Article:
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123 Str operations
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If we think about the kind of code we've written that used strings, we can see that we used several operators:
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cin >> s cout << s s[i] s1 + s2 // // // // use use use use the the the the input operator to read a string output operator to write a string index operator to access a character addition operator to concatenate two strings
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All these are binary operators, so that if we define them as functions, each function will have two parameters, one of which may be implicit if the function is a member As we saw in 1124/192, names for overloaded operators are formed by appending the operator symbol to the word operator Hence, operator>> is the name of the function that overloads the input operator, operator[] names the index operation, and so on We may as well start with the index operator, because in 1124/192, we've already seen how to implement this operation, and we know that it must be a member of the class:
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class Str { public: // constructors as before char& operator[](size_type i) { return data[i]; } const char& operator[](size_type i) const { return data[i]; } private: Vec<char> data; };
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The index operators just forward their work to the corresponding Vec operations It is worth noting that, as we did for class Vec, we define two versions of the index operator one that can operate on const objects and the other that cannot By returning a reference to the character, the nonconst version gives write access to the character that it returns The const version returns a reference to a const char, thereby preventing the user from writing to the underlying character We return const char& instead of a plain char for consistency with the standard string class What about the other operators The most interesting problem in defining these functions is deciding whether these operations should be members of the Str class It turns out that answering this question involves different issues for each of these kinds of operators We will address input-output operators first; then, in 1233/218, we'll look at the concatenation operator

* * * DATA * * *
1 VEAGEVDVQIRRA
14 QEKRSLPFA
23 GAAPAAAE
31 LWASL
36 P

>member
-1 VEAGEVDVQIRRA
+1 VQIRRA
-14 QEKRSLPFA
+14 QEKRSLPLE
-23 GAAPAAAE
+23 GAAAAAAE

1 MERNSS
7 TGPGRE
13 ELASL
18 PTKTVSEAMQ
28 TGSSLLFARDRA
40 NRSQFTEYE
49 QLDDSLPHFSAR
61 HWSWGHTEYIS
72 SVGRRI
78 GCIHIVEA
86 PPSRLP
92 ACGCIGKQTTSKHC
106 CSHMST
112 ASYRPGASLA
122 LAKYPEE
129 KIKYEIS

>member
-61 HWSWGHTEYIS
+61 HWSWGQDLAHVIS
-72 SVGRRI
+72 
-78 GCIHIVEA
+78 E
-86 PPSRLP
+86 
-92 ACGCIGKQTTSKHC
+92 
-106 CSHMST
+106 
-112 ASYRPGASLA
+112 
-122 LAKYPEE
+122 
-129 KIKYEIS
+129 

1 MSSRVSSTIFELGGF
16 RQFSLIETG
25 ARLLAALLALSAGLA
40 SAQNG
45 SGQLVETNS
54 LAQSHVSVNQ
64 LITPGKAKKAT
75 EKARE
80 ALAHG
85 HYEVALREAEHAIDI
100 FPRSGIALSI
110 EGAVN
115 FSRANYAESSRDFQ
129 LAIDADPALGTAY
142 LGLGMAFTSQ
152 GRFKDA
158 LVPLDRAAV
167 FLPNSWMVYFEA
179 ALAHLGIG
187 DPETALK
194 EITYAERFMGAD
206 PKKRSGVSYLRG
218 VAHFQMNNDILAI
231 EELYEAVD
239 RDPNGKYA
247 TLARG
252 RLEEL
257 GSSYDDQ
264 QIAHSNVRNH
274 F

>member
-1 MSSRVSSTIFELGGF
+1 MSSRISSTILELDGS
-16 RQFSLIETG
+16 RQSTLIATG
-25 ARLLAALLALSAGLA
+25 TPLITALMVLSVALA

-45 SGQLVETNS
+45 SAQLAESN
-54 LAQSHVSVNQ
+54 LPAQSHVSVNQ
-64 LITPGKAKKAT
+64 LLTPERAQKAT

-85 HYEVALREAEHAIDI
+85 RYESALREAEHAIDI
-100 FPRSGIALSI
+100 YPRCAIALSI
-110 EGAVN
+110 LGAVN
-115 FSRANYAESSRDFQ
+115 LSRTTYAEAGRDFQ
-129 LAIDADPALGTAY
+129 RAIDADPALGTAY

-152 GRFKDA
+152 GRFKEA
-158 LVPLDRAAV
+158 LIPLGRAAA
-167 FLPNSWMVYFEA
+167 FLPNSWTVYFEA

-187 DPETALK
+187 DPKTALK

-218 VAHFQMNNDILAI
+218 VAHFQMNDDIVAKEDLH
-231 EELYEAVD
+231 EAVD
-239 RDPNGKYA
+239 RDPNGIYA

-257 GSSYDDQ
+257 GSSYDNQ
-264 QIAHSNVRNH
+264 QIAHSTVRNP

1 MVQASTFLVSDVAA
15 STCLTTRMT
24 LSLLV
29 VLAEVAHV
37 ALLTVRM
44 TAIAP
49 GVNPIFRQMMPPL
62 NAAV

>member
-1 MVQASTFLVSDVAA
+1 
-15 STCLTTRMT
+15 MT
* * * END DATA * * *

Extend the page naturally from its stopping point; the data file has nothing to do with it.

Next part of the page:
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1231 Input-output operators
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In 922/159, we had to decide whether compare should be a member of Student_info We suggested that one way to decide was to ask whether the operation affects the state of the object The input operator certainly changes its object's state After all, we use the input operator to read a new value into a preexisting object Accordingly, we might think that we should make the input operator a member of the Str class However, doing so won't work as we might expect To see why, we have to remember ( 1124/192) how the operands of an expression are bound to the parameters of the overloaded operator function For a binary operation, the left operand is always bound to the first parameter, and the right operand is bound to the second In the case of member operator functions, the first parameter (the left operand) is always the one that is passed implicitly to the member function Thus,
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cin >> s;
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is equivalent to
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cinoperator>>(s);
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which calls the overloaded >> operator defined for the object cin This behavior implies that the >> operator must be a member of class istream Of course, we do not own the definition of istream, so we cannot add this operation to it If instead we make operator>> a member of Str, then our users would have to invoke the operation on behalf of a Str:
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soperator>>(cin);
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or, equivalently,
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s >> cin;
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which would flout the conventions used throughout the library Therefore, we can conclude that the input and, by analogy, the output operator must be a nonmember We can now update our Str class appropriately, by adding declarations for the input and output operators to Strh:
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std::istream& operator>>(std::istream&, Str&); std::ostream& operator<<(std::ostream&, const Str&) ; // added // added
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The output operator is easy to write: It will iterate through the Str, writing a single character at a time:
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ostream& operator<<(ostream& os, const Str& s) { for (Str::size_type i = 0; i != ssize(); ++i) os << s[i]; return os; }
The only catch is that this usage forces us to give Str a size function:
class Str { public: size_type size() const { return datasize(); } // as before };
Despite the simple form of the output operator, we should understand it thoroughly Each time through the loop, we invoke the Str::operator[] to fetch a character to write That operator, in turn, calls Vec::operator[] to obtain the actual value from the underlying vector Similarly, each time through the loop, we determine the size of our Str object by calling ssize(), which calls the size member of the underlying Vec object to determine that object's size